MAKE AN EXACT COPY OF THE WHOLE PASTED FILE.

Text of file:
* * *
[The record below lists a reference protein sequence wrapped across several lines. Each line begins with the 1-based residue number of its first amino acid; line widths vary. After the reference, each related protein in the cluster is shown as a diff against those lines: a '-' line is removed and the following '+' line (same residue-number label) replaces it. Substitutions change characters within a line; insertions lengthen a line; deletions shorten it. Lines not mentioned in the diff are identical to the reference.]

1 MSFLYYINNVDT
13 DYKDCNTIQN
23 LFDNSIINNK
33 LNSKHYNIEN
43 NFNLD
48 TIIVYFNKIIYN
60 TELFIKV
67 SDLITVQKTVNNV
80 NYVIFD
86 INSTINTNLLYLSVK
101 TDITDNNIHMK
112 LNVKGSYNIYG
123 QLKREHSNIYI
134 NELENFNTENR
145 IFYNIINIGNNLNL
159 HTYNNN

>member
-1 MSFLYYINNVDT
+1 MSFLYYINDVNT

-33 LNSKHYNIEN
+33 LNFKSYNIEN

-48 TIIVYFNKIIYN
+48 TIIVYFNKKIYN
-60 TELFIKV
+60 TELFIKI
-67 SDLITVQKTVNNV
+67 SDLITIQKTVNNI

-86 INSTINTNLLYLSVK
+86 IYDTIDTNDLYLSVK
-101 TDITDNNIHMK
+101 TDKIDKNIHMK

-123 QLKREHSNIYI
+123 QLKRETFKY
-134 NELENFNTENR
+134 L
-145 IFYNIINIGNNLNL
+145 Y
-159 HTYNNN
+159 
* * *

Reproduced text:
[The record below lists a reference protein sequence wrapped across several lines. Each line begins with the 1-based residue number of its first amino acid; line widths vary. After the reference, each related protein in the cluster is shown as a diff against those lines: a '-' line is removed and the following '+' line (same residue-number label) replaces it. Substitutions change characters within a line; insertions lengthen a line; deletions shorten it. Lines not mentioned in the diff are identical to the reference.]

1 MSFLYYINNVDT
13 DYKDCNTIQN
23 LFDNSIINNK
33 LNSKHYNIEN
43 NFNLD
48 TIIVYFNKIIYN
60 TELFIKV
67 SDLITVQKTVNNV
80 NYVIFD
86 INSTINTNLLYLSVK
101 TDITDNNIHMK
112 LNVKGSYNIYG
123 QLKREHSNIYI
134 NELENFNTENR
145 IFYNIINIGNNLNL
159 HTYNNN

>member
-1 MSFLYYINNVDT
+1 MSFLYYINDVNT

-33 LNSKHYNIEN
+33 LNFKSYNIEN

-48 TIIVYFNKIIYN
+48 TIIVYFNKKIYN
-60 TELFIKV
+60 TELFIKI
-67 SDLITVQKTVNNV
+67 SDLITIQKTVNNI

-86 INSTINTNLLYLSVK
+86 IYDTIDTNDLYLSVK
-101 TDITDNNIHMK
+101 TDKIDKNIHMK

-123 QLKREHSNIYI
+123 QLKRETFKY
-134 NELENFNTENR
+134 L
-145 IFYNIINIGNNLNL
+145 Y
-159 HTYNNN
+159 